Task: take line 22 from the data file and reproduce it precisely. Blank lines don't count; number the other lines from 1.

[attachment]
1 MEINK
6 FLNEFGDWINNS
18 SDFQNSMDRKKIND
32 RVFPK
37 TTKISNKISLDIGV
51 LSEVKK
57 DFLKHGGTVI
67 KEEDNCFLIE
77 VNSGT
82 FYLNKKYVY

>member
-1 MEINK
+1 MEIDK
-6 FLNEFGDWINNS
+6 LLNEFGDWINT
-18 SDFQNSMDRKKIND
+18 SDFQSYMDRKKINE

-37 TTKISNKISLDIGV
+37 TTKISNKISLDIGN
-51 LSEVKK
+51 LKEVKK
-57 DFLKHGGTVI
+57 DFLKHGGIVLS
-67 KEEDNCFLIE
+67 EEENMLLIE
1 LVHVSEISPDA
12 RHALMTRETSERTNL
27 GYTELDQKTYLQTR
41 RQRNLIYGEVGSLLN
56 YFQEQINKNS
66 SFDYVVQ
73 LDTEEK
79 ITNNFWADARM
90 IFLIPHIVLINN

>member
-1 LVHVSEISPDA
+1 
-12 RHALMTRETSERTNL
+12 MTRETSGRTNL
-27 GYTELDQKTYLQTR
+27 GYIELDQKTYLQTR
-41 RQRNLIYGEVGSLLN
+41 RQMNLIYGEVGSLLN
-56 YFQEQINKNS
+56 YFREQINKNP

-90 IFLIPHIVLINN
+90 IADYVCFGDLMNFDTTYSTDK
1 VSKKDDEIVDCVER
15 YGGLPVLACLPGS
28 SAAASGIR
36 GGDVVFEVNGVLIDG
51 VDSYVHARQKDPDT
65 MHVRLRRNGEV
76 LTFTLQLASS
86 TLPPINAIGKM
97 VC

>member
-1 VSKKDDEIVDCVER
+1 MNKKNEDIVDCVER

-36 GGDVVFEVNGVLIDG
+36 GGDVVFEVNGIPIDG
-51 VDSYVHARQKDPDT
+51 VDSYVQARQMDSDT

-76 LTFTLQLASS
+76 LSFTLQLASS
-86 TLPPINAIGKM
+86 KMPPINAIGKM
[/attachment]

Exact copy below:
-57 DFLKHGGTVI